Battlespace - Concept - Battlespace Measures - Manoeuvre Control

Manoeuvre Control

Manoeuvre control measures are the basic preliminary step in effective clearance of fire support (e.g. artillery, Naval gunfire, and close air support), marked by imaginary boundary lines used by commanders to designate the geographical area for which a particular unit is tactically responsible. It is usually established on identifiable terrain to help aid in hasty referencing for better lateral advantage in the science of fire support, normally orchestrated by a higher echelon of the general staff, mainly the operations staff sections.

They are normally designated along terrain features easily recognizable on the ground. An important point on maneuver control graphics: staffs must be knowledgeable regarding the different maneuver control measures and their impact on clearance of fires. For instance, boundaries are both restrictive and permissive; corridors are restrictive, while routes, axis, and directions of attack are neither.

It should be reminded of the effect on clearance of fires if subordinate maneuver units are not given zones or sectors (i.e. no boundaries established). Since boundaries serve as both permissive and restrictive measures, the decision not to employ them has profound effects upon timely clearance of fires at the lowest possible level.

The higher echelon may coordinate all clearance of fires short of the Coordinated Fire Line (CFL), a very time-intensive process. It allows the unit to maneuver successfully and to swiftly and efficiently engage targets. It requires coordination and clearance only within that organization.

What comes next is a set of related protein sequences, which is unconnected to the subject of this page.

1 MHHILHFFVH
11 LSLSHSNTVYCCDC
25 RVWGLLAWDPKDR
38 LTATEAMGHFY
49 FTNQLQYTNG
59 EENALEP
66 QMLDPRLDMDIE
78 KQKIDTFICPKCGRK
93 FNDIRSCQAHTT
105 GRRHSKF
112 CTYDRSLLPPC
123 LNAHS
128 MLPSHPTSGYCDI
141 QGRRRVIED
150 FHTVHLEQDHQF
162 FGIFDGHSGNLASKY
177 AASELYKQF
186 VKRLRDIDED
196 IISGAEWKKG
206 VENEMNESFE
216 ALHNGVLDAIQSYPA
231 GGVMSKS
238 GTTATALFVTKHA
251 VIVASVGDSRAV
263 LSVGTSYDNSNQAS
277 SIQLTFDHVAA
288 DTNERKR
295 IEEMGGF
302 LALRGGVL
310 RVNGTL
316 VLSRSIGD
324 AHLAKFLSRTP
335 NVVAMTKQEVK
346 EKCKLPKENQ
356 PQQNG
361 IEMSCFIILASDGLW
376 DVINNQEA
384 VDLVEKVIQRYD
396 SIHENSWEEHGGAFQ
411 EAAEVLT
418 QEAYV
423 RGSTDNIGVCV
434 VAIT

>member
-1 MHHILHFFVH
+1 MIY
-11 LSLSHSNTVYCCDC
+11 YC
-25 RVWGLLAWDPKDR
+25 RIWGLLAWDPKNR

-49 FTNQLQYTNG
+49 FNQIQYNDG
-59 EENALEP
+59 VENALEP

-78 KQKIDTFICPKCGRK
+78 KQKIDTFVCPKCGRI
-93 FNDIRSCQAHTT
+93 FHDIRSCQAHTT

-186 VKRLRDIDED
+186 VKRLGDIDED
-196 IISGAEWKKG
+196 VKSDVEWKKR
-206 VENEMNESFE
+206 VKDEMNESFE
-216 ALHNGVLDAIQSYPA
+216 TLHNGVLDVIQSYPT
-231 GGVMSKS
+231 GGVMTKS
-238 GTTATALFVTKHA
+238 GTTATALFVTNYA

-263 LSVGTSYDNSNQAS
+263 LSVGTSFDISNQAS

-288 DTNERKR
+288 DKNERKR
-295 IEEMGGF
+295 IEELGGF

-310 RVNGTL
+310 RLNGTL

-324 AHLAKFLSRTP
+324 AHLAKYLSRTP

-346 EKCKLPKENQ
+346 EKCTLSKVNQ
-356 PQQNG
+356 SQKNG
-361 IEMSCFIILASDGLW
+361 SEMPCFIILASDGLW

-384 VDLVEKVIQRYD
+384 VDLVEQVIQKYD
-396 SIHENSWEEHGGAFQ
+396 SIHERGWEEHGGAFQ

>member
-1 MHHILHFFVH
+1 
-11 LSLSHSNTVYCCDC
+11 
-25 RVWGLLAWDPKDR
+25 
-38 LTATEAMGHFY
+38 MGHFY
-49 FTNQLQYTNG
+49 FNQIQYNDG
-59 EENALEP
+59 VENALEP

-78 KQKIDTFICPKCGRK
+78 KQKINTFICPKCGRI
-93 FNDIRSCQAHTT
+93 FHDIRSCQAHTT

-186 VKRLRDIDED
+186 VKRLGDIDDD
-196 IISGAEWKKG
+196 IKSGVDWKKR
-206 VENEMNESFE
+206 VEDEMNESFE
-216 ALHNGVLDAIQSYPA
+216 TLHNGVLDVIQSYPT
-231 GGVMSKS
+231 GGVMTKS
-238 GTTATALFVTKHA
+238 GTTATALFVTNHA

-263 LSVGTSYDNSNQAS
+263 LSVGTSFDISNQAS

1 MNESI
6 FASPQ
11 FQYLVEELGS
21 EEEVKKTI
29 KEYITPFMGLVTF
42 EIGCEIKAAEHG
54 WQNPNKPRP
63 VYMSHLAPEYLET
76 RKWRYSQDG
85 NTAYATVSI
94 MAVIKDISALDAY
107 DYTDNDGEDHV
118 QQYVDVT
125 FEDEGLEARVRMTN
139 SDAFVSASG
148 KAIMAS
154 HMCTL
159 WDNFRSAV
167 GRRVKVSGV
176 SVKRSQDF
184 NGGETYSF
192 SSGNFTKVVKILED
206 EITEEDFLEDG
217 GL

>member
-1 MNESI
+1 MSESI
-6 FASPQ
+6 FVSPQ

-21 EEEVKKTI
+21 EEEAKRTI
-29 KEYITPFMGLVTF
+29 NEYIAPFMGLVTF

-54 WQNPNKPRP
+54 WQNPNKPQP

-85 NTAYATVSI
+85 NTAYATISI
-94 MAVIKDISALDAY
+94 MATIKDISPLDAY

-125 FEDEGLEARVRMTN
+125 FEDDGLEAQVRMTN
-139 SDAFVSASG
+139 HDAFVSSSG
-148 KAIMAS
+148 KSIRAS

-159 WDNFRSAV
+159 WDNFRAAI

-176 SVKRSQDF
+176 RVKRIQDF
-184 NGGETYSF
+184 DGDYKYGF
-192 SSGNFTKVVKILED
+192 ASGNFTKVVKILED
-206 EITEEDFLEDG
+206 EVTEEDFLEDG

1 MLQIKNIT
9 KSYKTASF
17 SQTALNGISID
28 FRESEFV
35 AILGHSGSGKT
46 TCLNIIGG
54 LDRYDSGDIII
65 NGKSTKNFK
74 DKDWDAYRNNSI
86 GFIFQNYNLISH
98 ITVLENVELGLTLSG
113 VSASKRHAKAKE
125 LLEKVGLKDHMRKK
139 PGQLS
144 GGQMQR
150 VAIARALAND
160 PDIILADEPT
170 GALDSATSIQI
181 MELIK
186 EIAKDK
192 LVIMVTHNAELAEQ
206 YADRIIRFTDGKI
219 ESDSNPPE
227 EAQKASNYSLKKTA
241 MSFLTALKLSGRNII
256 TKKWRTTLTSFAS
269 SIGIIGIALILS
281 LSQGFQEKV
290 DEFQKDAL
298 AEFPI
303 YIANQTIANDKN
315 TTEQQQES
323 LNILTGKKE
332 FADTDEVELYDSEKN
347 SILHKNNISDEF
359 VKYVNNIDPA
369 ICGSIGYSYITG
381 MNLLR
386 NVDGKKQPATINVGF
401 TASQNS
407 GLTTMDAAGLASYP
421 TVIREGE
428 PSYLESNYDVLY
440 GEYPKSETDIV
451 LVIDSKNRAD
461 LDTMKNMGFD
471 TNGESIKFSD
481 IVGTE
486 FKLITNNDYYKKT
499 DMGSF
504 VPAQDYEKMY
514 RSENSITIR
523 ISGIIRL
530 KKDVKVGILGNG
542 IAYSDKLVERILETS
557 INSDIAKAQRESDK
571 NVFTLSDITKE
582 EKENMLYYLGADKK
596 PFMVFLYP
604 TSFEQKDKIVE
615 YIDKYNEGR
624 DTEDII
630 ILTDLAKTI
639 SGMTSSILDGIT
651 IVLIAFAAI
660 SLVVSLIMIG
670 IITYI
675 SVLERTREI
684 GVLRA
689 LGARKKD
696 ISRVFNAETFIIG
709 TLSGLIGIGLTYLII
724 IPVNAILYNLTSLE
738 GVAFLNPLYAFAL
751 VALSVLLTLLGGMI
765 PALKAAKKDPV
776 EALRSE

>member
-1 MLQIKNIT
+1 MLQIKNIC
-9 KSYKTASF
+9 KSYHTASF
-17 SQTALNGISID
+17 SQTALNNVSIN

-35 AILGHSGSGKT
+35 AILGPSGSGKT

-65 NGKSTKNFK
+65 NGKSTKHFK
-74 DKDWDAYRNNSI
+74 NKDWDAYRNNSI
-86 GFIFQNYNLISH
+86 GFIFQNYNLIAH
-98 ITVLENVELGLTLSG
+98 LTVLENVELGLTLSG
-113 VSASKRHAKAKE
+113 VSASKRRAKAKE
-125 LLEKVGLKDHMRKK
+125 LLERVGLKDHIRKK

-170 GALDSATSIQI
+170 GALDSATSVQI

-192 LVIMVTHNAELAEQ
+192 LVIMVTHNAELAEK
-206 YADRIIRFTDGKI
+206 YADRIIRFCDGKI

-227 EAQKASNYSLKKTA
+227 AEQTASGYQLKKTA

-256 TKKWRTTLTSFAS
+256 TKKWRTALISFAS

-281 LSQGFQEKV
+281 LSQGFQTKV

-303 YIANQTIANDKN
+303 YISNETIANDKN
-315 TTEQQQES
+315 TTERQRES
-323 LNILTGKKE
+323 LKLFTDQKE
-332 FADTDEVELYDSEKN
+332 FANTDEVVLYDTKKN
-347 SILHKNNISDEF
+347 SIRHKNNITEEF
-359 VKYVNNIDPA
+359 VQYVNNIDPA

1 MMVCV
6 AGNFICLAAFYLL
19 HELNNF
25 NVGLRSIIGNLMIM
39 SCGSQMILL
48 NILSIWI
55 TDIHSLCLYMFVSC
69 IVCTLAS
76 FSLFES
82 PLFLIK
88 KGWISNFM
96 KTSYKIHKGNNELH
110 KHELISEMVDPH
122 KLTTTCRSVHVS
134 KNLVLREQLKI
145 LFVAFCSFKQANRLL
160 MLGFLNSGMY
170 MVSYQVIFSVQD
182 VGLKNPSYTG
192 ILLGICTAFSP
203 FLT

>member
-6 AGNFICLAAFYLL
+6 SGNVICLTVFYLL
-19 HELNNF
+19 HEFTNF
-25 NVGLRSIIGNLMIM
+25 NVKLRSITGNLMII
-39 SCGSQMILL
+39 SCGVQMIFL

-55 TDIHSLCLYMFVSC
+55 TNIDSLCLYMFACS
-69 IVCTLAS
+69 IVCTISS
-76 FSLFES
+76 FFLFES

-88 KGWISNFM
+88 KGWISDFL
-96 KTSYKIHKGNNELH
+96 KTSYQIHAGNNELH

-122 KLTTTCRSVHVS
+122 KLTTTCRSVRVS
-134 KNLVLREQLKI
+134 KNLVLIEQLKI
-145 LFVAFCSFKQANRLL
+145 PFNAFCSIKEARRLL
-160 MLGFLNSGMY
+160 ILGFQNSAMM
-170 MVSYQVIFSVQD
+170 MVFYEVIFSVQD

They affect fire support in two ways:

  • Restrictive—Restrictive control that is established in conjunction with a host nation to preclude damage or destruction to a national asset, population center, or religious structure. Its key role are for protection of an element of tactical importance, such as a fuel storage area.
    • Restrictive fire area (RFA) is an area with specific restrictions and in which fires that exceed those restrictions will not be delivered without coordination with the establishing headquarters, or higher echelon; occasionally, it may be established to operate independently.
    • No-fire area (NFA) is a designated area which no fire support may be delivered for fires or effects. When the establishing headquarters allows fires on a mission-by-mission basis. When a friendly force is engaged by an enemy located within the NFA and the commander returns fire to defend his forces. The amount of return fire should not exceed that sufficient to protect the force and continue the mission.
  • Permissive—Permissive control that gives the maneuver commander the liberty to announce and engage fire support at his will, unless it otherwise is restricted by a higher echelon. Most cases, a commander will deny the use of Fire Support Coordinating Measures (FSCM).
    • There are free-fire areas (FFA) which fire support can commence without additional coordination with the establishing headquarters. Normally, it is established on identifiable terrain by division or higher headquarters.

Read more about this topic:  Battlespace, Concept, Battlespace Measures

Famous quotes containing the word control:

    Not being able to control events, I control myself; and I adapt myself to them, if they do not adapt themselves to me.
    Michel de Montaigne (1533–1592)